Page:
According to St. Bede the Venerable, the word “Easter” comes from Eostre, the Anglo-Saxon goddess of fertility and spring. As it aligns with Passover, Easter is celebrated in the spring, just as the world is waking up and returning to life.
Spring Always Comes Back
We see the resurrection all around us annually. As spring wakes up the world, we see nature essentially coming back from the dead. It does this every year. Even when it seems like winter will go on forever, it never fails to resurrect. New life always comes.
Think of Easter as the New Year
Every year when Easter approaches, I am awed by this season and the idea that the son of man, our own Jesus Christ, took our sins upon himself. Every year, without fail, I acknowledge the great gift that this confers on us as Christians.
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Most of the Western world views the start of the new calendar year, January 1st, as a chance to hit the reset button. We make New Year’s resolutions, write aspirations on index cards, and purchase gym memberships, but every year, many of us fall back into our old habits by February.
However, as Christians, it’s the death and resurrection of Christ that should be our call to action. Jesus conquering death is a wake-up call in this fallen world. Easter is our annual reminder that Christ died so that we could have new life in its fullness.
Darkness Doesn’t Last Forever
The past year has been difficult. The world as we know it was torn apart by a pandemic that we did not see coming. But when dark, cold days come, as they always do, we are called as Christians to rise to our feet in our faith – and drop to our knees in prayer. We are called to rely on the power of Christ to heal and make things new.
This knowledge should sensitize our spirit to the call of God. Every Easter, let us celebrate in awe of the risen Christ. Even more than that, we are called to be renewed ourselves. To be renewed in our thinking and in our living, our faith, and our actions. Let us not go through the motions of Easter every year without being aware that the end of the darkness is near and a new day is about to dawn.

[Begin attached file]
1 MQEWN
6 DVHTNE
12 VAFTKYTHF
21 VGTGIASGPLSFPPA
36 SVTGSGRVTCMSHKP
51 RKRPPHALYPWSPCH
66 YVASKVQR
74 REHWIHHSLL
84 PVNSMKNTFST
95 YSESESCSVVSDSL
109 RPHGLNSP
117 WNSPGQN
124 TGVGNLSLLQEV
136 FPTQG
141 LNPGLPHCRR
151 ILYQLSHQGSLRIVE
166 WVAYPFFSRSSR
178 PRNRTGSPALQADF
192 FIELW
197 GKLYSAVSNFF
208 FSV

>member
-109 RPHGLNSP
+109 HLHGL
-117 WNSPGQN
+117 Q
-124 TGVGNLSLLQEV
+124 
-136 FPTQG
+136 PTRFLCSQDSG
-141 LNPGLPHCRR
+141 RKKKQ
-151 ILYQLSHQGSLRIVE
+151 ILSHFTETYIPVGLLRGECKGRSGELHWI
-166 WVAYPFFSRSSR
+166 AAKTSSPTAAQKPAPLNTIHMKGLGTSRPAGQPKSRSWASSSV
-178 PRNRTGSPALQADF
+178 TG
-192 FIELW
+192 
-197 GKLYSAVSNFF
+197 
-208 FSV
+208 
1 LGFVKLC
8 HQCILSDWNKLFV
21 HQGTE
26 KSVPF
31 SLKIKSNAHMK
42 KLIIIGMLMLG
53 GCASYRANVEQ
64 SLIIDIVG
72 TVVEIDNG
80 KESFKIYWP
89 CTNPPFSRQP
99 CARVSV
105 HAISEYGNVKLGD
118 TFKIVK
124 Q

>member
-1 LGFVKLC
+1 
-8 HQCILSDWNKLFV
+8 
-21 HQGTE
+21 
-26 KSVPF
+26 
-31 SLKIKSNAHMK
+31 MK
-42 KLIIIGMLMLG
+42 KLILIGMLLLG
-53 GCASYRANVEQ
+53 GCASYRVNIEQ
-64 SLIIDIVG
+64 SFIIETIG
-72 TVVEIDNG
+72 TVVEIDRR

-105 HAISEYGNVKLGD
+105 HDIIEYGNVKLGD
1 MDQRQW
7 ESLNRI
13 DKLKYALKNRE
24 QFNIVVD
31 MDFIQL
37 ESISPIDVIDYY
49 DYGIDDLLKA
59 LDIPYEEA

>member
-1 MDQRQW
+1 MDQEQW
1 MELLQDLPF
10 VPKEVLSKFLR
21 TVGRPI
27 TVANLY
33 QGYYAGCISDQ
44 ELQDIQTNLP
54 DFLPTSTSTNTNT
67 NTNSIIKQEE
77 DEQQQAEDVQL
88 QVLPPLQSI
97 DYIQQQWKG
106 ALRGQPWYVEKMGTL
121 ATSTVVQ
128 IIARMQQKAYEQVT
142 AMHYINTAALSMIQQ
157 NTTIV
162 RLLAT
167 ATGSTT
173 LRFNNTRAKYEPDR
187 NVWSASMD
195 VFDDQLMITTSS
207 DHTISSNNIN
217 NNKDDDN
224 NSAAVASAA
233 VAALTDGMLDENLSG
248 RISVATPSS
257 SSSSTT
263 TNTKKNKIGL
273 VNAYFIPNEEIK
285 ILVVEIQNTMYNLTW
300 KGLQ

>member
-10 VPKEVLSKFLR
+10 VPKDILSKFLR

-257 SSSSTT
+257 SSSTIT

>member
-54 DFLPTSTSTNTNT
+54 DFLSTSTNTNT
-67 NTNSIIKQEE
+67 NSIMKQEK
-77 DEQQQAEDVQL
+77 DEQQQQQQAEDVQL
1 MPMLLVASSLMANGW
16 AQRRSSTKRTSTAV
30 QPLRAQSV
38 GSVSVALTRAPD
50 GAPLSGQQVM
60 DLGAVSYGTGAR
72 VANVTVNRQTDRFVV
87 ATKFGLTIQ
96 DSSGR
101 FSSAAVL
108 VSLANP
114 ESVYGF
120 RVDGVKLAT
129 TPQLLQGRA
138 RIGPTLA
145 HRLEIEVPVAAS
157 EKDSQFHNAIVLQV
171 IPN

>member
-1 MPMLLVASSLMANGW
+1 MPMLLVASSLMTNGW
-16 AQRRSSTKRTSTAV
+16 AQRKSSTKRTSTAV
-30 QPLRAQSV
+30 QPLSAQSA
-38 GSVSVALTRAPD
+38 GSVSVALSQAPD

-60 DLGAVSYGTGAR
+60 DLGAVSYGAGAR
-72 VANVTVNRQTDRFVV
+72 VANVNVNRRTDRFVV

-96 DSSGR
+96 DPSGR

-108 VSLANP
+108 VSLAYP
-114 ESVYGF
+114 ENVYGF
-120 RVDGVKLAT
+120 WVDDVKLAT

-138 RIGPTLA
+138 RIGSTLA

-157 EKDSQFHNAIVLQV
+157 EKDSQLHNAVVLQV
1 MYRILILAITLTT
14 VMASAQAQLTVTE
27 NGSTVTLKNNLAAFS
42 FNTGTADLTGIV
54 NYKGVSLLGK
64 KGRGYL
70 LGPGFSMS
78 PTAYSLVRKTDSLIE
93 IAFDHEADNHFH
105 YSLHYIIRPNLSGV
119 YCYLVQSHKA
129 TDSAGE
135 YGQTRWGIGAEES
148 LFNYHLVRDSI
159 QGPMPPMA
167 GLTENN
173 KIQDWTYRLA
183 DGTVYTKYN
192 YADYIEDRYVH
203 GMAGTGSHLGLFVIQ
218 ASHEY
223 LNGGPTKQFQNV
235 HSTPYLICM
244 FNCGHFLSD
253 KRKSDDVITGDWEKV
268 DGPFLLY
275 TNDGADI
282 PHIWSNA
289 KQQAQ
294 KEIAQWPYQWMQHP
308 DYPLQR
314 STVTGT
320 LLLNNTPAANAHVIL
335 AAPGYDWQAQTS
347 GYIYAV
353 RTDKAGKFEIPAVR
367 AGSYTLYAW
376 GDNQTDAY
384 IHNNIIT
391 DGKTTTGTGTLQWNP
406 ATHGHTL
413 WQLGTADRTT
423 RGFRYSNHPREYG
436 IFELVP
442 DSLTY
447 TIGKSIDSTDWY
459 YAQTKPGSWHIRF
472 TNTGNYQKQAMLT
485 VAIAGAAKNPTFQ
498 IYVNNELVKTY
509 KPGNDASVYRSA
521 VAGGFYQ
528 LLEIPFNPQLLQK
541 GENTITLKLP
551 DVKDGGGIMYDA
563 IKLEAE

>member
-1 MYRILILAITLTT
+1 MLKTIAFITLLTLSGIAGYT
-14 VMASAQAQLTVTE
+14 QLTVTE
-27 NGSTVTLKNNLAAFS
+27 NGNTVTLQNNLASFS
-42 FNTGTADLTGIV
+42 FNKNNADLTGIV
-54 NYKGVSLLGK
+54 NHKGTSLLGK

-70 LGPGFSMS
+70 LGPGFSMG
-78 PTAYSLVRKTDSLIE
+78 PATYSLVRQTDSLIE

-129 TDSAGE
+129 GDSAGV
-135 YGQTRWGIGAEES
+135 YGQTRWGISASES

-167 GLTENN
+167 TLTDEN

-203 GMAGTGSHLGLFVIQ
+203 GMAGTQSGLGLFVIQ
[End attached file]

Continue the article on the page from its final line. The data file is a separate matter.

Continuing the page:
Some of us may not get to celebrate the death and resurrection of Christ with vigils and gatherings this year, but we can still wake up our souls. Let us all take a moment this Easter to ask the Lord to renew our souls. Let us ask Him to create in us a desire for a holy life. Let this season be one filled with quietness and meditation. Let us decide, all over again, to be His.
This Easter season, try doing the following:
1. Read or watch the resurrection story.
In the movie The Passion of the Christ, there is a scene where Jesus meets his mother on the road to Calvary. Exhausted and bloody, He has fallen, and she runs to help Him. Even in his darkest hour, He is able to look at her and say, “See, mother? I make all things new.”
Take time out of your day to watch a movie about Jesus’s death and resurrection, or read the story in the Bible. Take note of each character in the story and the events after the resurrection. How does each person react? Ask the Holy Spirit to help you understand and learn from the Easter story. What do your own actions show?
2. Ask for new habits.
As the Lord Jesus was raised from the dead, ask Him by His power to take away old habits and patterns in your life that are holding you back from living for Him.
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3. Meditate and pray.
There is no greater way to hear from God than at his feet. Use this time of isolation and social distancing to get closer to God.
4. Talk about the resurrection.
Share the story of the death and resurrection with others. Remind people that Jesus delights in making things new. He is the ultimate light in the darkness. He is so eager to come into our lives and make the dead areas new, to prune away our hopelessness and give us a hope that lives.